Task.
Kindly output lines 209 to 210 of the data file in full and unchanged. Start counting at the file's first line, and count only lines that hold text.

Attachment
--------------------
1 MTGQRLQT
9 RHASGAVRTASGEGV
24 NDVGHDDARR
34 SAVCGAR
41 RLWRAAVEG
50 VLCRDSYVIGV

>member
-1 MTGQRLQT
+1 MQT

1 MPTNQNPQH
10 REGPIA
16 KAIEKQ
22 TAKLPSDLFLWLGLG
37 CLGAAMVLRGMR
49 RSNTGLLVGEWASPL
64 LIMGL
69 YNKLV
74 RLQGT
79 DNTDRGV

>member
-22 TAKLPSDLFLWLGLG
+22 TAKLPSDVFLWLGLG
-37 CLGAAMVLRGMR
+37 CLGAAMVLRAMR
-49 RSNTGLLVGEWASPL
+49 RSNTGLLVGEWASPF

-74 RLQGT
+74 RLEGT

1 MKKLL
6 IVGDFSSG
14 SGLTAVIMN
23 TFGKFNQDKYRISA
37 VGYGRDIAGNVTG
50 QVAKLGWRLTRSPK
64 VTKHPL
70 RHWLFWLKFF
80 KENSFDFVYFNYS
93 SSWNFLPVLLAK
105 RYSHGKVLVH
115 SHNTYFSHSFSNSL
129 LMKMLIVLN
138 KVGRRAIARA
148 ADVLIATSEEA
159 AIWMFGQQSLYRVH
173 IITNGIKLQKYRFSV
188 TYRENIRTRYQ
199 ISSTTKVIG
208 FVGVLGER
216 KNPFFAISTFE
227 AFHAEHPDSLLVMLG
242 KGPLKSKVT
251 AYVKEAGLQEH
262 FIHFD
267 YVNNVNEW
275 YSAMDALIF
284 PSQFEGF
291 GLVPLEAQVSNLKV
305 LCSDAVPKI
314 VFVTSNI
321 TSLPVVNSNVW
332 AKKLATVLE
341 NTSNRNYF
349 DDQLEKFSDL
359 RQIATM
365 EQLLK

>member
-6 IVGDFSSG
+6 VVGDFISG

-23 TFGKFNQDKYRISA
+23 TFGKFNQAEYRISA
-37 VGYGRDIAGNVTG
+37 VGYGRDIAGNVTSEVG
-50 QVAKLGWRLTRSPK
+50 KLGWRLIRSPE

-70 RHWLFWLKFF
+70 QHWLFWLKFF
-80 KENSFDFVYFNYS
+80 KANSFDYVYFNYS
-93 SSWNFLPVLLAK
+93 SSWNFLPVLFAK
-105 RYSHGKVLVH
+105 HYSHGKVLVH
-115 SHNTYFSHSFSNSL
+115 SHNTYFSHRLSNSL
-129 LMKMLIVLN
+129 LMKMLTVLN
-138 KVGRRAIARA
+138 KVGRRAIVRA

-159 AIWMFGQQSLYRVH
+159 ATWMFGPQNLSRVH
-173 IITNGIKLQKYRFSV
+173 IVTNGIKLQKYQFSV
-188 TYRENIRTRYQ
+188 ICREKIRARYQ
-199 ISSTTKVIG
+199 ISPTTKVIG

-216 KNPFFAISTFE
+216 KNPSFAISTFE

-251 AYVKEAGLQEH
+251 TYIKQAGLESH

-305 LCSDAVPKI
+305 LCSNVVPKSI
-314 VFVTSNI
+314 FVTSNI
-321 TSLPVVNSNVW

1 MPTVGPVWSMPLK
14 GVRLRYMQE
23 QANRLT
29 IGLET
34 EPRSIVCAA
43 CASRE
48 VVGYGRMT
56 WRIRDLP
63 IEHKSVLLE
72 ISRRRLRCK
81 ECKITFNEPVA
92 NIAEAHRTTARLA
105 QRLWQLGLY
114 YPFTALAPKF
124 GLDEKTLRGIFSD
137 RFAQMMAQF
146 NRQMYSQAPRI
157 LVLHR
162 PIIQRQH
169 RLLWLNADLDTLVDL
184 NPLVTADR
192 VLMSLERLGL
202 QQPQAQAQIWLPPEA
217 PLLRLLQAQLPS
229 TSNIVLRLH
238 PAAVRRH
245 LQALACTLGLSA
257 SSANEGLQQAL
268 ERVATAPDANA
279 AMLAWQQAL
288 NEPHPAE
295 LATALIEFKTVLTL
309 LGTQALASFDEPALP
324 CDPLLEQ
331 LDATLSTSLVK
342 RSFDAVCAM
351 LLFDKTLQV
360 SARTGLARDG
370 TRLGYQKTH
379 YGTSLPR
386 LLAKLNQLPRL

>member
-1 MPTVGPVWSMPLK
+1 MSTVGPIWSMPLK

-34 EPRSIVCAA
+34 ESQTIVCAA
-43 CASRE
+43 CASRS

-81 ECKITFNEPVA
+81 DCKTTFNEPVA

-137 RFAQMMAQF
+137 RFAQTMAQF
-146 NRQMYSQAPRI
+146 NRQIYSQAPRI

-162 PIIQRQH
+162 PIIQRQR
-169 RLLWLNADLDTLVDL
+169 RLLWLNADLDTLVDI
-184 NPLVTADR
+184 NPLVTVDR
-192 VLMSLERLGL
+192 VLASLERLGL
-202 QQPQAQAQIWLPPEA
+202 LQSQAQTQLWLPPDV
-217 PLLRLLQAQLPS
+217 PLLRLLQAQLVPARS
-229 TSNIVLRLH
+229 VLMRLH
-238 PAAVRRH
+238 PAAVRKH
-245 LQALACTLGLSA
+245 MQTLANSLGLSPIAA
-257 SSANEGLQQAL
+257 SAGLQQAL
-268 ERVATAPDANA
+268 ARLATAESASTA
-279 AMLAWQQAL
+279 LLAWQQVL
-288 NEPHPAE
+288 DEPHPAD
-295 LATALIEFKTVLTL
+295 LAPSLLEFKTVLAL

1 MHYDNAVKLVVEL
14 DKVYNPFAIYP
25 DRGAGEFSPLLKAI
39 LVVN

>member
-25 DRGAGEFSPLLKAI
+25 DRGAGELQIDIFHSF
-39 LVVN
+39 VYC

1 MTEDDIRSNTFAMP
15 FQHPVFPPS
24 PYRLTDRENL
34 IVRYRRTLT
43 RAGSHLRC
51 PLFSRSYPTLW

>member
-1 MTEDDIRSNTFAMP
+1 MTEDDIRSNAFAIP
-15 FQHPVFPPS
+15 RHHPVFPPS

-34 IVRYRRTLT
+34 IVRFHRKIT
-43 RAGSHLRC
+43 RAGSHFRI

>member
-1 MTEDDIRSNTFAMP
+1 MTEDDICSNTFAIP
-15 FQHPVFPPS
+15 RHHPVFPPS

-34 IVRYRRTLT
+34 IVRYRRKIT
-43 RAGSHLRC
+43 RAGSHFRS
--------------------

+34 IVRFHRKIT
-43 RAGSHLRC